Academy of Theater (Ed.). (1984). History of Vietnamese Theater (Draft). Vol. 1, Hanoi: Academy of Theater.

  A history of theater published in Hanoi before Doi Moi. Volume 2 is held at the Tokyo University of Foreign Studies Library. Volume 1 covers the development of Tuong, Cheo, and water puppet theatre from 1945 to 1975. The Cheo section contains a list of articles and books on the subject published between 1954 and June 1974.

Hội Nghệ sĩ Sân khấu Việt Nam, ed. 1984. Sân khấu qua một chặng đường lịch sử (kỷ yếu đại hội II Hội nghệ sĩ sân khấu Việt Nam). Hà Nội: Hội Nghệ sĩ Sân khấu Việt Nam.
The Vietnam Performing Artists Association (Ed.). (1984). Theater Through a Historical Journey (Bulletin of the second congress of the Vietnam Performing Artists Association). Hanoi: The Vietnam Performing Artists Association.

  This is a bulletin of a research conference held in Hanoi in 1983. At the end of the book are congratulatory speeches sent to the conference by the People’s Army of Vietnam, the Ministry of Home Affairs, and provincial People’s Committees. An interesting source for understanding the social background of the time.

Textbooks on theater in general and materials dealing with the history of theater


Vũ Khắc Khoan. 1974. Tìm hiểu sân khấu chèo. [Saigon]: Lửa thiêng.

Vu Khac Khoan. 1974. Tìm hiểu sân khấu chèo [A consideration on Cheo Stage]. [Saigon]: Lua thieng.

  An annotated study on Cheo published in the South just prior to the reunification of North and South Vietnam in 1975. The book contains extensive quotations from and references to classical texts. The only domestic copy is held by the Asian Research Library of the University of Tokyo.

Hà Văn Cầu, comp. 1976. Tuyển tập chèo cổ. Hà Nội: Văn hóa.
Ha Van Cau (comp.). (1976). Anthology of classical Cheo. Hanoi: Culture Publishing House.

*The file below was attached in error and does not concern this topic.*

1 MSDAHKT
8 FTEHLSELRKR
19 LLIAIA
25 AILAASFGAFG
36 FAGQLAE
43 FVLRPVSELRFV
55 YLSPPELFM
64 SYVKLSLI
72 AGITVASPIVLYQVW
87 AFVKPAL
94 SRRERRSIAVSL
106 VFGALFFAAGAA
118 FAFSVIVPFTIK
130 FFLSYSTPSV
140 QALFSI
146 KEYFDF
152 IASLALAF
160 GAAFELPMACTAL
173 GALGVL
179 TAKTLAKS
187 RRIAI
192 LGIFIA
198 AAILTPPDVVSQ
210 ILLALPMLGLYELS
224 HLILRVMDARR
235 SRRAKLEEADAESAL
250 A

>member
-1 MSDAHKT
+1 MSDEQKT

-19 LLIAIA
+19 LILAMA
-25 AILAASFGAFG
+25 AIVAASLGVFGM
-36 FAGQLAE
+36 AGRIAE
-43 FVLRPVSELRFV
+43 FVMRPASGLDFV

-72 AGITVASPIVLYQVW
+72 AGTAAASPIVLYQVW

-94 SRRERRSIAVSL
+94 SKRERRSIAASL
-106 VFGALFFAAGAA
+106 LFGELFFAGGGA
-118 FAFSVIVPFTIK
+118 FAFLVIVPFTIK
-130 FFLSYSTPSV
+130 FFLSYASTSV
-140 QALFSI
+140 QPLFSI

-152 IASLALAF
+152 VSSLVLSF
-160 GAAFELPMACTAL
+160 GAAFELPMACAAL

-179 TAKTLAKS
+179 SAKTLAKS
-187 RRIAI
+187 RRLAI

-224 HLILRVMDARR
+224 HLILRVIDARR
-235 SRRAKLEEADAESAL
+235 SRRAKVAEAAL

This publication is the result of a project by the Democratic Republic of Vietnam to revive Cheo by inviting artists who were active in this type of performing arts before the August Revolution. The book includes “Quan Âm Thị Kính” and six other plays.

Hà Văn Cầu. 1977. Mấy vấn đề trong kịch bản chèo. Hà Nội: Văn hóa.
Ha Van Cau. (1977). Some issues related to scripts of Cheo performances. Hanoi: Culture Publishing House.

  This book discusses four aspects of Cheo: dialogue, characters, mannerisms, and style. At the beginning of the book, there is a commentary on the history of Cheo up to the 1970s.

Ca kịch lịch sử. 1979. Hà Nội: Văn hóa.
Historical opera. (1979). Hanoi: Culture Publishing House.

  This entry contains scripts for four historical plays, primarily for Cheo.


Hoàng Châu Ký, comp. 1978. Tuồng cổ. Hà Nội: Văn hóa.
Hoang Chau Ky (comp.). (1978). Classical Tuong. Hanoi: Culture Publishing House.

  This compilation includes a comprehensive overview of Tuong and the most popular plays of this genre, “Sơn Hậu” and “Tam Nữ Đồ Vương,” with an outline, character introduction pages, and a whole script for both plays.

Nguyễn Lộc and others, eds. 1998. Từ điển nghệ thuật hát bội Việt Nam. Hà Nội: Khoa học xã hội.